Article series: Genome-wide association studies

Pleiotropy in complex traits: challenges and strategies

Journal name:
Nature Reviews Genetics
Year published:
Published online


Genome-wide association studies have identified many variants that each affects multiple traits, particularly across autoimmune diseases, cancers and neuropsychiatric disorders, suggesting that pleiotropic effects on human complex traits may be widespread. However, systematic detection of such effects is challenging and requires new methodologies and frameworks for interpreting cross-phenotype results. In this Review, we discuss the evidence for pleiotropy in contemporary genetic mapping studies, new and established analytical approaches to identifying pleiotropic effects, sources of spurious cross-phenotype effects and study design considerations. We also outline the molecular and clinical implications of such findings and discuss future directions of research.


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Author information


  1. Center for Human Genetics Research, Massachusetts General Hospital, 185 Cambridge Street, Boston, Massachusetts 02114, USA.

    • Nadia Solovieff,
    • Phil H. Lee,
    • Shaun M. Purcell &
    • Jordan W. Smoller
  2. Department of Psychiatry, Harvard Medical School, 2 West, Room 305, 401 Park Drive, Boston, Massachusetts 02215, USA.

    • Nadia Solovieff,
    • Phil H. Lee,
    • Shaun M. Purcell &
    • Jordan W. Smoller
  3. Stanley Center for Psychiatric Research, Broad Institute of MIT and Harvard, 7 Cambridge Center, Cambridge, Massachusetts 02142, USA.

    • Nadia Solovieff,
    • Phil H. Lee,
    • Shaun M. Purcell &
    • Jordan W. Smoller
  4. Departments of Neurology and Genetics, Yale University School of Medicine, Yale University School of Medicine, 333 Cedar Street, New Haven, Connecticut 06520, USA.

    • Chris Cotsapas
  5. Medical and Population Genetics, Broad Institute of MIT and Harvard, 7 Cambridge Center, Cambridge, Massachusetts 02142, USA.

    • Chris Cotsapas
  6. Division of Psychiatric Genomics, Mount Sinai School of Medicine, 1 Gustave L. Levy Place, New York, New York 10029–6574, USA.

    • Shaun M. Purcell

Competing interests statement

The authors declare no competing interests.

Corresponding author

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Author details

  • Nadia Solovieff

    Nadia Solovieff is a postdoctoral fellow in the Psychiatric and Neurodevelopmental Genetics Unit at Massachusetts General Hospital, Boston, Massachusetts, USA. Her research focuses on developing statistical approaches for the analysis of genome-wide association studies and next-generation sequencing and applying these approaches to studies of psychiatric disorders.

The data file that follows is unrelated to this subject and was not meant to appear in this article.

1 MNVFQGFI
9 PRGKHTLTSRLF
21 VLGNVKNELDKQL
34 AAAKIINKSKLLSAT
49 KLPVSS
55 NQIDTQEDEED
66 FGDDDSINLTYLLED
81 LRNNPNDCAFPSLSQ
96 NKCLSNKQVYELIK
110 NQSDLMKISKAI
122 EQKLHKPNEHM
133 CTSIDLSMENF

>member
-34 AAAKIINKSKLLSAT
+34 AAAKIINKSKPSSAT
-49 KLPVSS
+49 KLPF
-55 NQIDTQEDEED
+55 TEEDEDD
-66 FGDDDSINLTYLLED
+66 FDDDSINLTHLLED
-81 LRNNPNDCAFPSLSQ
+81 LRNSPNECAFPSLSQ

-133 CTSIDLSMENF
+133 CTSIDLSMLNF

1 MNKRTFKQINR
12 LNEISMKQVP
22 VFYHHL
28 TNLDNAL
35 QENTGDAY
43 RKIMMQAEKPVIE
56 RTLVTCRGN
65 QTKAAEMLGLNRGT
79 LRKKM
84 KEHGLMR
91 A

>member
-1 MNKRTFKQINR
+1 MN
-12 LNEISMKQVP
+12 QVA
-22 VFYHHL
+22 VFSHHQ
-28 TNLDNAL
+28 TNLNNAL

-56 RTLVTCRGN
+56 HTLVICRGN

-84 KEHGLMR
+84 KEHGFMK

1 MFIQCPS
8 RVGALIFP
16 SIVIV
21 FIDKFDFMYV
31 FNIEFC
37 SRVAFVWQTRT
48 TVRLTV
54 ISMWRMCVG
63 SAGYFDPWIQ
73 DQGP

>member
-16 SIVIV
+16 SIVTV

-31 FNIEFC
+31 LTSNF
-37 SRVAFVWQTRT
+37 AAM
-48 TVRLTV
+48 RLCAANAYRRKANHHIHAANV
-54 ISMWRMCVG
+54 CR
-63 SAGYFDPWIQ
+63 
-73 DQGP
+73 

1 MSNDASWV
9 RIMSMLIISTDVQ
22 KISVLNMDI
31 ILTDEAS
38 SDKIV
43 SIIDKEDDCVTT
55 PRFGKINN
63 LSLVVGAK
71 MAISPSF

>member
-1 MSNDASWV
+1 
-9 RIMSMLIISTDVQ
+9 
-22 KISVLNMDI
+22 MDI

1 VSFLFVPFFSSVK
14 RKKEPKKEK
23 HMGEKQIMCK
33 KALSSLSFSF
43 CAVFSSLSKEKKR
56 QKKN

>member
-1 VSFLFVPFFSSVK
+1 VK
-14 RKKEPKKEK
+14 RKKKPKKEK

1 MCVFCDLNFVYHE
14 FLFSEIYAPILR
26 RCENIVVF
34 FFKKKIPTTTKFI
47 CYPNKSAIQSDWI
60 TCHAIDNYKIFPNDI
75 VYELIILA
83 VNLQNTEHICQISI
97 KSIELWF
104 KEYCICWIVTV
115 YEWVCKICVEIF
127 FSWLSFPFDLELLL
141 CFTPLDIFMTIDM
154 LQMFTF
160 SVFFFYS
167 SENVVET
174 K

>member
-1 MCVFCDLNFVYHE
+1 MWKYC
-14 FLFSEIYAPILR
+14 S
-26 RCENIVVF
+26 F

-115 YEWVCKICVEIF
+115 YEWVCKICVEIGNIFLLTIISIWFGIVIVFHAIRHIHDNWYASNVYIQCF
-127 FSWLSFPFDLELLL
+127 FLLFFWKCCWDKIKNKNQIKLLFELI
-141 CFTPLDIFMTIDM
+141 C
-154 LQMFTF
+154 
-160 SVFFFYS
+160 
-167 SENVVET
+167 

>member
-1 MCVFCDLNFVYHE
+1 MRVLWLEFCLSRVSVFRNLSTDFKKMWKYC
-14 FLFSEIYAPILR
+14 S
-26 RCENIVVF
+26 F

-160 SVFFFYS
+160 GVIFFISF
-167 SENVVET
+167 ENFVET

• Chris Cotsapas

    Chris Cotsapas is an assistant professor of neurology and of genetics at Yale School of Medicine, New Haven, Connecticut, USA. His group focuses on cross-trait analyses of immune-mediated diseases, detecting pathways that are perturbed by genetic risk variants and developing new experimental paradigms to test common variant effects on immune function.

  • Phil H. Lee

    Phil H. Lee is an instructor at the Center for Human Genetics Research, Massachusetts General Hospital (MGH), Boston, Massachusetts, USA. As a computational geneticist, her research focuses on the analysis of high-throughput genomics and transcriptomics data and on the development of advanced analytical methods.

  • Shaun M. Purcell

    Shaun M. Purcell is an associate professor at Mount Sinai School of Medicine, New York, USA, and a faculty member at Massachusetts General Hospital and the Broad Institute of MIT and Harvard, both in Boston, Massachusetts, USA. His work focuses on developing computational and statistical tools for complex trait genetic studies with application to neuropsychiatric disease.

  • Jordan W. Smoller

    Jordan W. Smoller is the Director of the Psychiatric and Neurodevelopmental Genetics Unit at Massachusetts General Hospital, Professor of Psychiatry at Harvard Medical School and an associate member of the Broad Institute of MIT and Harvard, all in Boston, Massachusetts, USA. His research is focused on identifying and characterizing the genetic basis of neuropsychiatric disorders and related neuroimaging and neurophysiologic traits. Smoller is co-chair of the cross-disorder workgroup of the international Psychiatric Genomics Consortium.

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